A few days ago, I wrote a research paper on historical fiction and the Holocaust for my PhD applications. I mostly discussed The Grey Zone, comparing it to its primary source and the play and film. But somehow the subject of Annexed came up–how it’s a highly controversial take on Anne’s life through a fictional lens. Told by Peter van Pels’ point of view, the book discusses his time in the camps and what it was like to fall in love with and live with Anne Frank.
I walked into this book cautiously, even though I was excited to read it. I had read excerpts from it and loved the writing, but was prepared to hate it because of reviews that denounced the book for being too sexually explicit.
As noted in my research paper, the book was denounced by the guardians of Anne’s diary because it was “racy”. Supposedly, Dogar wrote a scene in which Anne and Peter had intercourse, but I must have missed that scene. All there seemed to be in the way of sex was some heavy petting and some fantasizing on his part. All I can say to that is he was a 15-18 year old boy trapped in a small space with two girls his age. Obviously, his mind is going to wander to that–so I don’t understand the controversy over it, really. This may make it a book that you shouldn’t give to your nine-year-old, but anyone who has passed into the realm of puberty can and would relate to his feelings.
I think the argument represents just how iconic these eight people have become–matyrs and symbols of the Holocaust. To some degree, they are almost treated like saints. They were just regular people who hold a very special place in history. And I guess some people don’t like it to be tampered with and treat it almost like a Bible story. A fresh perspective is poo-pooed, even if it comes from accurate research.
I thought the book was, indeed, excellent. I hadn’t cried over a book in a long time, but Dogar’s book did just that. I guess because I’ve shied away from Anne’s story because of its level of sainthood, I hadn’t really looked at them as people. Dogar’s portrayal of both Peter and Anne are just so human and heartbreaking. I haven’t read Anne’s diary in a long time, but from what I remember, Dogar successfully captures her vigorous spirit and longing to write something “first-class” that will “change someone’s life”. And she did–just not in the way she’d hoped.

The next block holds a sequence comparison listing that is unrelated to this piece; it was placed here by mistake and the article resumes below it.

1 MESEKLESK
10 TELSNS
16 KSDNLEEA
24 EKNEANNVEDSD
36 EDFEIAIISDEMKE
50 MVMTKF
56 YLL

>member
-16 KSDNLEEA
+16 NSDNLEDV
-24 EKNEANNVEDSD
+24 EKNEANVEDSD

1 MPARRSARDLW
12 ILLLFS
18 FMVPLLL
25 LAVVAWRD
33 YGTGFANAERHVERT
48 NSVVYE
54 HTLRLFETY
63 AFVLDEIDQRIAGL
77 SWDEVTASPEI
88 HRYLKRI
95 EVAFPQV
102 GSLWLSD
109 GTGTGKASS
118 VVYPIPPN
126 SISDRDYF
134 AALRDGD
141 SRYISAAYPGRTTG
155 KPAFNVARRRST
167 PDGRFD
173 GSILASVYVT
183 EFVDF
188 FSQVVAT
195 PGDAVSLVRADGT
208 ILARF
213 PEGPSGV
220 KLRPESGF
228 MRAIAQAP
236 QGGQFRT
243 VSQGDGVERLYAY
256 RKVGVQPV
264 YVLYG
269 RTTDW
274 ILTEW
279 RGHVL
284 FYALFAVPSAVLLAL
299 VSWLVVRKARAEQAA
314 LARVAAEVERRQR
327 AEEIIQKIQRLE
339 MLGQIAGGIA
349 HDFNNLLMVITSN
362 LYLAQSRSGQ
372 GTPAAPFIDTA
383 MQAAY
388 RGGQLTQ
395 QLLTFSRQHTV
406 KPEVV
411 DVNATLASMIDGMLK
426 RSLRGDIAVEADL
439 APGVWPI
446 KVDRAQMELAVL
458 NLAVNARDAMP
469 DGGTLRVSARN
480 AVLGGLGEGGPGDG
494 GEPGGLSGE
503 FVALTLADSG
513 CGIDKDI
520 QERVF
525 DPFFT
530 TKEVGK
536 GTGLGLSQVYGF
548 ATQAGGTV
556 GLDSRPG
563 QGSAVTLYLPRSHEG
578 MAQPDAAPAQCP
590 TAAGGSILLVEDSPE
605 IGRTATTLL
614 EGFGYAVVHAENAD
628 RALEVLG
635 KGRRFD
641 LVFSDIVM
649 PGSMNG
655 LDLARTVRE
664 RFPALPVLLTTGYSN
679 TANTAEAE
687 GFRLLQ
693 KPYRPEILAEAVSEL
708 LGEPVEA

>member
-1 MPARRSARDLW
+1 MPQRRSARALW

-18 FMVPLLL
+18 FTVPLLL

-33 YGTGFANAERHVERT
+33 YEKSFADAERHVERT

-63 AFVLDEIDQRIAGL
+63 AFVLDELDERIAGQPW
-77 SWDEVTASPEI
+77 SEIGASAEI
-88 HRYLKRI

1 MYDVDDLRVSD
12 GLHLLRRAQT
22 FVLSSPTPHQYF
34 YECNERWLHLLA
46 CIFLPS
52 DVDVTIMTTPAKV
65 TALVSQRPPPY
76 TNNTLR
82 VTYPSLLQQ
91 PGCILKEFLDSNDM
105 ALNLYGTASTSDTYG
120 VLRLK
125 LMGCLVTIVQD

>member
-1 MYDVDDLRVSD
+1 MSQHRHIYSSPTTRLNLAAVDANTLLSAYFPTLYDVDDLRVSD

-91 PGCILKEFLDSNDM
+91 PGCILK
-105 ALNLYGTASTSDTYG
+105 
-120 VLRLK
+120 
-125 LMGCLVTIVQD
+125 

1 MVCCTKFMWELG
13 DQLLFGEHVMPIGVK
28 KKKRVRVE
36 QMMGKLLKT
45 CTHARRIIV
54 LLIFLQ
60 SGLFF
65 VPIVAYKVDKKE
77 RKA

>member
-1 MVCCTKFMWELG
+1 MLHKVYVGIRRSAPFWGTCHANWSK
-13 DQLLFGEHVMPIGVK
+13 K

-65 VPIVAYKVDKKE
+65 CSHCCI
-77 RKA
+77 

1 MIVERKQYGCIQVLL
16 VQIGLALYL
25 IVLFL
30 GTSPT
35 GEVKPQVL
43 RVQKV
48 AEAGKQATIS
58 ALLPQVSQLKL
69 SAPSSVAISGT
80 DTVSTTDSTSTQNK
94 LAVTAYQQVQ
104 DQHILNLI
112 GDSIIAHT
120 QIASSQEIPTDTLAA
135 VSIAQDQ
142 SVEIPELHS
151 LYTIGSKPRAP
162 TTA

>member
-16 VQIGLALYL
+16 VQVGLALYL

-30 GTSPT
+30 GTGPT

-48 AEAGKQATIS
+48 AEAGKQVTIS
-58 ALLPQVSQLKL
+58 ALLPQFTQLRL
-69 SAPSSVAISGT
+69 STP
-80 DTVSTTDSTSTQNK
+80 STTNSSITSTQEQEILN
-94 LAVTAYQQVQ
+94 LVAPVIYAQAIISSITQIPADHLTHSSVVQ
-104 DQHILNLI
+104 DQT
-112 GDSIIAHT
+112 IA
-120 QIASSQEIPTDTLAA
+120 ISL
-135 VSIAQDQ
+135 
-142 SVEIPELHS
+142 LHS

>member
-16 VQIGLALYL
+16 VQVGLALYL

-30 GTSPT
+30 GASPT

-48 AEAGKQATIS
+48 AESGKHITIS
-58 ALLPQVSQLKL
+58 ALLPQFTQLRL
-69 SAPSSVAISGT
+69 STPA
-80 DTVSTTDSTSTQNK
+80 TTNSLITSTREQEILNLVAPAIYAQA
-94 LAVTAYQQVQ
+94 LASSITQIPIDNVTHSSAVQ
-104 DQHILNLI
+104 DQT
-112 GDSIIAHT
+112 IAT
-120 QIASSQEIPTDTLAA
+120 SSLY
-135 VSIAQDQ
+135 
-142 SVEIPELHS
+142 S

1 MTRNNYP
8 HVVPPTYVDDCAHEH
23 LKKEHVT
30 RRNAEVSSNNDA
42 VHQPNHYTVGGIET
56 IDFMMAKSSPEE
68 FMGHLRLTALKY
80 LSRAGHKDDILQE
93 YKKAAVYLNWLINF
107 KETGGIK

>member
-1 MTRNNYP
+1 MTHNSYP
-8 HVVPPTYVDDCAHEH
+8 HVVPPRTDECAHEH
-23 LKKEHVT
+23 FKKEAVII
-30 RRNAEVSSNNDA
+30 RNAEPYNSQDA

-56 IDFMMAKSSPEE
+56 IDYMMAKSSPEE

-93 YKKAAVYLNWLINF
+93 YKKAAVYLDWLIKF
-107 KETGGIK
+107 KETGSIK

The ending is what particularly struck a chord with me. Dogar effortlessly captures the feeling of isolation and uses the tone to convey how forgotten people in concentration camps felt. Peter keeps asking throughout the book if we’re listening to him, a commentary of the attitude of people during the time period and a call to action for the people who need to be listened to today. Particularly heartbreaking was Peter remembering Anne encouraging him to tell his story, to find the words, even if they didn’t come easily to him. Dogar describes Anne as possessing a certain light, that Peter hopes went out painlessly and quickly upon her death–a metaphor for all of the children with hopes of the future who die at the hands of ruthless dictators before their time.
After letting the book sink in, I watched Anne Frank: the Whole Story, the 2001 Emmy Award winning mini-series based on Melissa Muller’s book. Even though Dogar’s book was historical fiction, it still gave me a more intimate sense of the characters and the movie impacted me in a different way than it ever had before.
Sometimes fresh perspectives help us see old stories in a new light. I think Dogar’s did just that.